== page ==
Designated Survivor review
(Taken from Chocolate Films)
Designated Survivor is a weird piece of television. The very fact that Kiefer Sunderland stars in this political thriller makes it impossible not to mention his landmark 24 series. But here, Kiefer plays a character that couldn’t be further from his iconic turn as Jack Bauer, and Designated Survivor is only part action thriller – it’s also part nerdy Washington politicking. Honestly, this show feels more of a West Wing for the Trump era than it does an update of 24.
The show’s premise is that Tom Kirkman (Sunderland), HUD secretary, is made President of the United States after the entire government and line of succession is wiped out. Who’s responsible? Will the nation accept this unelected, non politician as their commander-in-chief? Can he rebuild the entire US political system?
That may not sound intersting on the face of it, but trust me the show becomes addictive very quickly. Although I believe Designated Survivor is a good show, it’s hard to stomach at times. It’s so cheesy that it constantly made me cringe. Think West Wing at it’s blatant bias worst and multiply it a couple of times (FYI: West Wing is one of my favourite shows). Just like 24, you have to suspend your belief a heck of a lot while you watch this show, to a point where you’re asked to ignore absurd plot holes.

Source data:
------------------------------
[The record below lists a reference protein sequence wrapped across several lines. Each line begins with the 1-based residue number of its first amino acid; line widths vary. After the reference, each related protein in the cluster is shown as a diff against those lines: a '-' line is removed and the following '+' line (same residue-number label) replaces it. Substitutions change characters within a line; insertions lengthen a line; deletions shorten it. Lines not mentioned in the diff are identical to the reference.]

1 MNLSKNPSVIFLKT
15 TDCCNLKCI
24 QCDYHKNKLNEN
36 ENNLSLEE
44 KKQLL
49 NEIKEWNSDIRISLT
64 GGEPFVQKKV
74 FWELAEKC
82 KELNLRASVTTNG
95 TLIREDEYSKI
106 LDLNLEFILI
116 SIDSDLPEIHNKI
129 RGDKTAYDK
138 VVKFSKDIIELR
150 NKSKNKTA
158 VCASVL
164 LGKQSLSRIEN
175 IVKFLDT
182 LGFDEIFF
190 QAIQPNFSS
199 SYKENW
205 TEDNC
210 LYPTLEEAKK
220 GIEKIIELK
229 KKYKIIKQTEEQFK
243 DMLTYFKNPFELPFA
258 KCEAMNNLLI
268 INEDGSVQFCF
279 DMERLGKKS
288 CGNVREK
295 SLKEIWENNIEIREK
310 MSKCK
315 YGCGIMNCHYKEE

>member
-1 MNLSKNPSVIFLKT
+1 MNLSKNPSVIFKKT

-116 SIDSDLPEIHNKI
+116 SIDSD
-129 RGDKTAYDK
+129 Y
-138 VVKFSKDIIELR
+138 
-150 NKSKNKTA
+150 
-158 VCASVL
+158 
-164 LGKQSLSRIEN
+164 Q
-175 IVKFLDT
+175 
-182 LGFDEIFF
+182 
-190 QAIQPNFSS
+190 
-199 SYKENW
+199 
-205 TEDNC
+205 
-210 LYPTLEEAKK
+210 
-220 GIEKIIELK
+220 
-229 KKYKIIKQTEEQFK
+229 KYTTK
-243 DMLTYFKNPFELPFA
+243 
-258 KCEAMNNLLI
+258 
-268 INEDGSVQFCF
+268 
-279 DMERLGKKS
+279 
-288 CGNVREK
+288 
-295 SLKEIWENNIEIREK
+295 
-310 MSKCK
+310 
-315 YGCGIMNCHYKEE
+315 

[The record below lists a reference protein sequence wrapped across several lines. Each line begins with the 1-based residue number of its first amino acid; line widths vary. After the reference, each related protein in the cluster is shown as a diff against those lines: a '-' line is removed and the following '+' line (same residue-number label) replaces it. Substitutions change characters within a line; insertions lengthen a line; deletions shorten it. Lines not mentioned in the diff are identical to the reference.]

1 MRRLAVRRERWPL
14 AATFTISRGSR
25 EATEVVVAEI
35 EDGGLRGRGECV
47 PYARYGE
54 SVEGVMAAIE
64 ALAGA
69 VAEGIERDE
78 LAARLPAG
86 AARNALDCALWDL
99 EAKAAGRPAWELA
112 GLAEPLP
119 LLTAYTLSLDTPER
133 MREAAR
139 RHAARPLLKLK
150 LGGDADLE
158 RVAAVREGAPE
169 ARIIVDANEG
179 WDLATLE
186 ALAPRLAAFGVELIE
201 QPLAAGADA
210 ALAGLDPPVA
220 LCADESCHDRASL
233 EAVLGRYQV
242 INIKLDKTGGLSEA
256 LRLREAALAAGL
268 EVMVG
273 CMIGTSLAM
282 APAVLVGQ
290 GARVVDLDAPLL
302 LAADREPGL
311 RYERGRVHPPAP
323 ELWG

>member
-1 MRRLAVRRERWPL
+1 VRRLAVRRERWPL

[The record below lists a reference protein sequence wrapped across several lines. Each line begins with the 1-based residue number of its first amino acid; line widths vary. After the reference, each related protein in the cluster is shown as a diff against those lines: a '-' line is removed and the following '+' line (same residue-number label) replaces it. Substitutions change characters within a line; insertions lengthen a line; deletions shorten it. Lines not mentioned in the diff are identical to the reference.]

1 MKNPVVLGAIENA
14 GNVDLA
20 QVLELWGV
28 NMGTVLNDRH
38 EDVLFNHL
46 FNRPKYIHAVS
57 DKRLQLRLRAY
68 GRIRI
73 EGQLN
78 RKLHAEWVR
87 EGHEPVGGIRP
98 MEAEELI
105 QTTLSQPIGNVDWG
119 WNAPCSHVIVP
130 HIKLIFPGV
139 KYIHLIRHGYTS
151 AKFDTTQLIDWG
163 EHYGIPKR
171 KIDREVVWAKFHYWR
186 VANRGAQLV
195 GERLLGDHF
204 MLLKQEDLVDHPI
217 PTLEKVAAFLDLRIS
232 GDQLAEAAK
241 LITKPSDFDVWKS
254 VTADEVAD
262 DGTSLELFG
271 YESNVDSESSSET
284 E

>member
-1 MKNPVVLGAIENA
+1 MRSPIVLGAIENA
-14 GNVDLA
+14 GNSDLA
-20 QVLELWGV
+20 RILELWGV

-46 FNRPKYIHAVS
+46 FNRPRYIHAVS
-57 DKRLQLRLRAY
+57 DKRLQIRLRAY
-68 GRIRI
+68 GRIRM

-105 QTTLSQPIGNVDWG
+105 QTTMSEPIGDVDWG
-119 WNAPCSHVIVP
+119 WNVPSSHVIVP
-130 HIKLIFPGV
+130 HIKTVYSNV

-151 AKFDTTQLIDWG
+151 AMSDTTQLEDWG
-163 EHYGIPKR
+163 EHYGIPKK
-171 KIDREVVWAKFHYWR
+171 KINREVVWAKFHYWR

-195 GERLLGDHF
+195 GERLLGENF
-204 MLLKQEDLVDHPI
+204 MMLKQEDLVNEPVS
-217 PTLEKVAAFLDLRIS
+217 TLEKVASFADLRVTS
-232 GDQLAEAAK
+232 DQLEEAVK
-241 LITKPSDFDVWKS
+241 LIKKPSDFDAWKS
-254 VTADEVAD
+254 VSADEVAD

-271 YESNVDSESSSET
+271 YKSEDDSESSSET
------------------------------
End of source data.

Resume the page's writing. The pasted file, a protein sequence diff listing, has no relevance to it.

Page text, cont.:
For the first couple of episodes Sunderland was a distraction. God help me, I couldn’t look at him and not think Jack Bauer, but I quickly came to realise that Designated Survivor is more evidence that proves Kiefer Sunderland is a top class actor. His political fish-out-of-water routine is bloody convincing and, as the show threw an every increasing stack of silly scenarios at him, Kiefer was the one that held this show down and made it somewhat believable.
Designated Survivor is a good start. It isn’t there with other top notch Netflix shows but it could well be in the future.